November 18, 2003 | WebMemo on Energy and Environment
House and Senate conferees have reconciled their differences and approved the long-awaited energy bill, the Energy Policy Act of 2003 (H.R. 6).
Though the bill has some good provisions it fails to adequately enhance domestic energy supplies, a major missed opportunity to ensure reliable and affordable energy for American families and businesses.
The good news: the bill includes provisions that strengthen the nation's electricity system and, at the margins, narrows the gap between supply and demand. The bad news: it is also loaded with costly and unnecessary new program authorizations, costly pork-barrel projects, and over $23 billion in special interest tax subsidies.
Despite numerous policy flaws, Congress will likely pass this bill and get President Bush's signature.
What is Good About the Bill
Of particular significance are energy-suppressing measures not contained in the bill which would pick energy winners and losers, add costs to consumers and increase regulation.
There are no:
The bill does contain provisions which will strengthen our energy infrastructure:
What is Bad About the Bill
Lawmakers could have advanced policies to enhance the nation's energy security in the long-term, but instead took the easy way out and give generous tax breaks to special interest groups for only marginal increases in supply for the short-run.
Long-term thinking would have prompted:
The tax breaks -- so-called "incentives" -- total over $23 billion and include:
Congress also creates an artificial market for ethanol with a mandate that more than doubles the use of renewable fuels in gasoline, primarily corn-based ethanol, to 5 billion gallons a year by 2012 increasing costs to families and businesses. Congress should not be choosing the nation's fuel winners and losers, and instead let the free market and consumers make those determinations.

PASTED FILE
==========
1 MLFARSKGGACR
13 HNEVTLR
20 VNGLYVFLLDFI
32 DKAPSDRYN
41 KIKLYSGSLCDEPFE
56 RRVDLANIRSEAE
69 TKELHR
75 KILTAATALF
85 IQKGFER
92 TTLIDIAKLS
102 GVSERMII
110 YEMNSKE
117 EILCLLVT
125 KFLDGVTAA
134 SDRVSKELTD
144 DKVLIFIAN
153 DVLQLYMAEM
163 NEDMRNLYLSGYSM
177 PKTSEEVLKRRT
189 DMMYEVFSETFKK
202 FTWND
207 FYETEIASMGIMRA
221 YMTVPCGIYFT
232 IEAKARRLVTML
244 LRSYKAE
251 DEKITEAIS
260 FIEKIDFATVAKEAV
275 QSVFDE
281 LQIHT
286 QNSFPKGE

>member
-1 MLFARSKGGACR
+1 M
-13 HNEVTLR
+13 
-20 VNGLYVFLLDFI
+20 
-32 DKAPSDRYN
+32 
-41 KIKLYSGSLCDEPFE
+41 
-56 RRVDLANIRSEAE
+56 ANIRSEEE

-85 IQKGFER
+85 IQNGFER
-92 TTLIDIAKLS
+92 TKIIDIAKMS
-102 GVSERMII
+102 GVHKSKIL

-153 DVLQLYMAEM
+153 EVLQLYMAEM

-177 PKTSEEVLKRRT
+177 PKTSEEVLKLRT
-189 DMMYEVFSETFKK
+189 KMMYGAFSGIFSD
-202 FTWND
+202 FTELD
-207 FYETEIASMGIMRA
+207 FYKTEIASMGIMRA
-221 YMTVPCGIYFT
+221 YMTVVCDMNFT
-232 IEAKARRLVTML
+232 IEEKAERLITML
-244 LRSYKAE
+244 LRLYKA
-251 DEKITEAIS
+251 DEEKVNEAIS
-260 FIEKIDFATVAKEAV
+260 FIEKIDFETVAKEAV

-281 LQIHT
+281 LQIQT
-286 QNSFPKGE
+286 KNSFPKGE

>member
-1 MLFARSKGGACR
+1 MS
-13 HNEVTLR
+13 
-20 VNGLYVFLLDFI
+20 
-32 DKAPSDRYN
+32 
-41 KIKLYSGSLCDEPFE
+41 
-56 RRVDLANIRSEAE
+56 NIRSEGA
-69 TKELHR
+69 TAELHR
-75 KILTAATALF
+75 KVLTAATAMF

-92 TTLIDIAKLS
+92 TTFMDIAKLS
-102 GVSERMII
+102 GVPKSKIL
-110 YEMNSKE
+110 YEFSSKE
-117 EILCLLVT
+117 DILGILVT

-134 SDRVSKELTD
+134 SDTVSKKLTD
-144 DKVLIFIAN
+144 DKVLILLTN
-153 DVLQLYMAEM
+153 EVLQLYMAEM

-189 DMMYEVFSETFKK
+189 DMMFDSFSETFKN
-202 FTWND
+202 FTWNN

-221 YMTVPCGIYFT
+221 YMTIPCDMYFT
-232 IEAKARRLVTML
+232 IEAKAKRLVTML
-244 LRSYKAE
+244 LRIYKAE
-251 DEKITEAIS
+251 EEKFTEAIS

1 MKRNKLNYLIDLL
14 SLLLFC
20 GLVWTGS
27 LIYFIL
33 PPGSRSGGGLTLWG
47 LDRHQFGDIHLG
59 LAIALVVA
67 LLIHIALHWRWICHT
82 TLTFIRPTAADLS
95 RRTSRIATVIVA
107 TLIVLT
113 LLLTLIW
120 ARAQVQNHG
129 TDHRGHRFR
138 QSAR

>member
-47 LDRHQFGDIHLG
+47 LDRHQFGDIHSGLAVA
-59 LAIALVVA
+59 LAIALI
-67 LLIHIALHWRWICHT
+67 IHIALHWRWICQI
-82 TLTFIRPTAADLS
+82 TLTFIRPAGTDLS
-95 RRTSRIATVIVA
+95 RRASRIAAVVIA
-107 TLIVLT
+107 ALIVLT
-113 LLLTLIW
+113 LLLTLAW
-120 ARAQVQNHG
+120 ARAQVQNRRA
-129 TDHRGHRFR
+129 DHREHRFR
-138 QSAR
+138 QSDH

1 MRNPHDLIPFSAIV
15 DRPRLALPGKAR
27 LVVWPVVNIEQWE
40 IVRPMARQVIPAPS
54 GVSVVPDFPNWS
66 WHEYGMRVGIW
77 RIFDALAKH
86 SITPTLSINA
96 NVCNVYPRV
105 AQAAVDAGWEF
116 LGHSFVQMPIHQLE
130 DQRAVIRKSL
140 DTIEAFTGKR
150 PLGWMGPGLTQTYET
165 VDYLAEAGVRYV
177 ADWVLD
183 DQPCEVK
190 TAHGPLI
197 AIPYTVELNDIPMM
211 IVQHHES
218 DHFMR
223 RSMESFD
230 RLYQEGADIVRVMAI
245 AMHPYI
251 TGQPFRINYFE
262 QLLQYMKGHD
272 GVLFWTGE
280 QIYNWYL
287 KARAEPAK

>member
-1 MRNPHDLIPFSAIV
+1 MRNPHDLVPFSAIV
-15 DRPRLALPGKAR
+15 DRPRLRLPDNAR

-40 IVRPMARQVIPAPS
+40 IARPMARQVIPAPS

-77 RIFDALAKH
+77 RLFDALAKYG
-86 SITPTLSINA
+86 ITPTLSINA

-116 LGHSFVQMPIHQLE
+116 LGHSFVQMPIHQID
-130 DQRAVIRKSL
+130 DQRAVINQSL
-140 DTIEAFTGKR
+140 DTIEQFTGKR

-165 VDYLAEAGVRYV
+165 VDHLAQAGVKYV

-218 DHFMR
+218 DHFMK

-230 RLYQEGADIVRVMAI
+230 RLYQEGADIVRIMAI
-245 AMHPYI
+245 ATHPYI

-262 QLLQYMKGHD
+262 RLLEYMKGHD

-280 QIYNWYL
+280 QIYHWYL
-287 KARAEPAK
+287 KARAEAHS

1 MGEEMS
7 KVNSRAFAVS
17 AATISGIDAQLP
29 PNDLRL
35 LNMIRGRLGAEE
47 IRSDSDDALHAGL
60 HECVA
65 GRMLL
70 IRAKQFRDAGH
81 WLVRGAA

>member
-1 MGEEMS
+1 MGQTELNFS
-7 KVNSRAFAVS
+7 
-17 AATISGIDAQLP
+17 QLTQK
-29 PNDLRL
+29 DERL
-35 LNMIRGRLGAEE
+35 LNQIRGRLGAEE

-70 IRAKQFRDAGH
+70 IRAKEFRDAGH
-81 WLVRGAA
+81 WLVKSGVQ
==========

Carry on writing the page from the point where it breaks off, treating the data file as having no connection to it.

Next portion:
Congress is also generous with taxpayers' money for pork-barrel projects in the name of energy. For example, members provide $350 million in tax-exempt bonds for four so-called "green" development projects, in:
Likewise, the bill provides $18 billion in loan guarantees for construction of a 3,500-mile pipeline pumping natural gas from Alaska's North Slope to Chicago, Illinois. While providing additional supplies of natural gas to the lower 48-states is needed, funding for this project should stand on its own and be borne by the companies interested in building the structure-not guaranteed with taxpayers hard-earned money.
Another taxpayer giveaway hidden in the bill involves an $800 million loan guarantee to build a coal gasification power plant in Minnesota which benefits one single company. Taxpayer money should be used only for programs that benefit the general public interest-not to advance the bottom-line of one specific company.
Not only is the bill loaded with multi-billion tax breaks, it also includes hundreds of millions of dollars in new authorizations for federal spending including $2.1 billion from fiscal year 2004 through 2008 for hydrogen fuel cell research, $300 million in research and development for photovoltaic and renewable resources, and $50 million for each fiscal year from 2004-2014 for a grant program to improve biomass use. While these may represent laudable projects, the private sector-not taxpayers-should bear these costs.
Certainly, the conference report includes some needed energy enhancing provisions. Nevertheless, the report fails to provide long-term solutions to the nation's growing demand for energy. Given the plethora of policy shortcomings in this bill and its failure to sufficiently enhance domestic energy supplies, Congress has regrettably missed an opportunity to truly ensure reliable, affordable, and abundant supplies of energy for families and businesses now and into the future.